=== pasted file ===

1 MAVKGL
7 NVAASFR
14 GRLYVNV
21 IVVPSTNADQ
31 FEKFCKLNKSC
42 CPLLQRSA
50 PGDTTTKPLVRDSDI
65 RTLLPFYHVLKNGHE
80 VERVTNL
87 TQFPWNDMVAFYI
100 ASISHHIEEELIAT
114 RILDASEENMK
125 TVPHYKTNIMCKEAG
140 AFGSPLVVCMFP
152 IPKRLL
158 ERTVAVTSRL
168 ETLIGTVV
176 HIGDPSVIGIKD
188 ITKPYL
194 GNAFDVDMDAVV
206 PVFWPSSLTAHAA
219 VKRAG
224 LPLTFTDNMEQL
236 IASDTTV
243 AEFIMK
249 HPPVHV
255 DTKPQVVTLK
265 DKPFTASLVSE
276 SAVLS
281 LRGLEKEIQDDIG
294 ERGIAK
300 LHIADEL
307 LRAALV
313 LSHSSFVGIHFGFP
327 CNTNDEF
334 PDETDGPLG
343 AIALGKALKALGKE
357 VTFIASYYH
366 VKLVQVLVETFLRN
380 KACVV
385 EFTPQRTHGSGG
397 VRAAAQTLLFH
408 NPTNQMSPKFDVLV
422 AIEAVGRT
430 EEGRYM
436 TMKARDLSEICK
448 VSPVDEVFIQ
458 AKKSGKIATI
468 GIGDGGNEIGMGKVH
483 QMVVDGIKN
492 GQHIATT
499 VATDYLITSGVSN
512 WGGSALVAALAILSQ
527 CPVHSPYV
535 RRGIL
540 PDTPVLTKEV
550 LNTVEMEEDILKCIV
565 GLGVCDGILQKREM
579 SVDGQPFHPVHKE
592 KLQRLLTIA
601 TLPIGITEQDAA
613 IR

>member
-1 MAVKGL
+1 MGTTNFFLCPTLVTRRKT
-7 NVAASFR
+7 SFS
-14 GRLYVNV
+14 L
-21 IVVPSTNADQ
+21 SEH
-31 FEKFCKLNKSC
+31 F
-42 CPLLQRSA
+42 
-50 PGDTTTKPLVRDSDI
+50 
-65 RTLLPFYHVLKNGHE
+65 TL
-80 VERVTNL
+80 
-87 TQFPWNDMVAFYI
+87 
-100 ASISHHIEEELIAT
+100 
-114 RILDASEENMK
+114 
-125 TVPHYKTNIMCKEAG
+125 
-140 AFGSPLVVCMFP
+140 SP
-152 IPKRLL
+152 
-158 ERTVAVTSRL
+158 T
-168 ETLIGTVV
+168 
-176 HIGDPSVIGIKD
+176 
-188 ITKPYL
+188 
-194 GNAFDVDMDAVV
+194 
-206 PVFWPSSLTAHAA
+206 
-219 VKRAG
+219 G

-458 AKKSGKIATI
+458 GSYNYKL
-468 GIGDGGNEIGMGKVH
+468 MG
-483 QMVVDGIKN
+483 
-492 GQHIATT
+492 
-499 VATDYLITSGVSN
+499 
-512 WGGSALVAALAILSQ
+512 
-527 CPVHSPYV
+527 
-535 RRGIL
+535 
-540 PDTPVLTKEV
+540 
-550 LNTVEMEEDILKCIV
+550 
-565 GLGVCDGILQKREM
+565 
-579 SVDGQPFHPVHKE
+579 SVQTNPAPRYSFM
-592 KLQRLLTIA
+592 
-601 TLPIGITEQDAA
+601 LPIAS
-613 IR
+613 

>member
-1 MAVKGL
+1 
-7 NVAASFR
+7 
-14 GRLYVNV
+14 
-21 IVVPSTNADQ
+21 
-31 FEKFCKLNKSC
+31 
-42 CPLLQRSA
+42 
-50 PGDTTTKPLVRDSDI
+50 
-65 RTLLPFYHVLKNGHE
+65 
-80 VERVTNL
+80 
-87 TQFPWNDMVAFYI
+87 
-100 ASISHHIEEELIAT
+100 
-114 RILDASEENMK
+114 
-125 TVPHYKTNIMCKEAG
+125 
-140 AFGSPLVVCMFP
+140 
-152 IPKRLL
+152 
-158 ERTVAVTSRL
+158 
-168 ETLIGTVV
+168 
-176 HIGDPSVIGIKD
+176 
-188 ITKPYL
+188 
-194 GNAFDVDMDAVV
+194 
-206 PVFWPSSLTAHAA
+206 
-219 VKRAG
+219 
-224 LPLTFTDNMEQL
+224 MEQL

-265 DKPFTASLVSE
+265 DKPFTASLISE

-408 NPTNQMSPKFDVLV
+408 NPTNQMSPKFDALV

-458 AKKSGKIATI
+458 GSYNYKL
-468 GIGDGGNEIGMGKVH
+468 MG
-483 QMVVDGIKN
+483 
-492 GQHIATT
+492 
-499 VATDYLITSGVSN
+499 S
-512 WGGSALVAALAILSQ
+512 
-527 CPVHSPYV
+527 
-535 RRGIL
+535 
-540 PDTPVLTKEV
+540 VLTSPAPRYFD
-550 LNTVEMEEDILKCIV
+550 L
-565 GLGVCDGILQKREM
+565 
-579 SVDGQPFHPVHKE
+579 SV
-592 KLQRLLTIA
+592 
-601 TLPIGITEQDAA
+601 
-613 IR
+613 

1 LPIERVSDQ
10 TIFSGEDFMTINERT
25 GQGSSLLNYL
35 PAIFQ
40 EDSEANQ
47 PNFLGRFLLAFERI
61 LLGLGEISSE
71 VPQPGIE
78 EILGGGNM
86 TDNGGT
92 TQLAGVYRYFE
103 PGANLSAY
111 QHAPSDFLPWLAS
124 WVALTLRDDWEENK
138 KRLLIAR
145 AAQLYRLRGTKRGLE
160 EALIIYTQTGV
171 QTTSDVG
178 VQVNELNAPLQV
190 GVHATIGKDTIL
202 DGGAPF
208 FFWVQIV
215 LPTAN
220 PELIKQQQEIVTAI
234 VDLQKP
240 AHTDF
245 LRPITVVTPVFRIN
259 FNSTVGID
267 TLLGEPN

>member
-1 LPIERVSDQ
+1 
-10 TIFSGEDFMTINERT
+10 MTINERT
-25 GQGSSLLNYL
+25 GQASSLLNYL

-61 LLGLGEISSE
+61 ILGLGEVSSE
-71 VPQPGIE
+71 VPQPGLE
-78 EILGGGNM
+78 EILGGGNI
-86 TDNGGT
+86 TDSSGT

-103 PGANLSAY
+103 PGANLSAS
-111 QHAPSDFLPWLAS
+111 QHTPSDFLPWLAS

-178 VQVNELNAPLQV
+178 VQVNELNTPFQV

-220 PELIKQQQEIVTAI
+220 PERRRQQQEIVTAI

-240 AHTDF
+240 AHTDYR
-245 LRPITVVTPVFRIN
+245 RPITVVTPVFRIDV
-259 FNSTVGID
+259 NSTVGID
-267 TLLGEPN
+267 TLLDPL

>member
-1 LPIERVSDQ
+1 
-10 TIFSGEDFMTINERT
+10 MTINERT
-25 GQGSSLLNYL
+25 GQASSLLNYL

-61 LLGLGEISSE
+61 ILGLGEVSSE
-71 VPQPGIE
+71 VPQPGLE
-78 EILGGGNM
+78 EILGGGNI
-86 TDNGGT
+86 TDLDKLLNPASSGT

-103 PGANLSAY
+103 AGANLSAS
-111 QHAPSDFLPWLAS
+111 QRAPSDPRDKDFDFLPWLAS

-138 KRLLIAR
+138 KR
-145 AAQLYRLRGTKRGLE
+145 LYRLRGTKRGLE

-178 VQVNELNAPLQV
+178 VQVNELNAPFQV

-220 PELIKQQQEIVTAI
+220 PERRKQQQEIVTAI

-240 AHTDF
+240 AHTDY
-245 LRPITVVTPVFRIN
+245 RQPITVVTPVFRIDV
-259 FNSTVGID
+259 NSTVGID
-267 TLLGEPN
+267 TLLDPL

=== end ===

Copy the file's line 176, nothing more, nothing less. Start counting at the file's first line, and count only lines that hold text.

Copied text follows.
+188 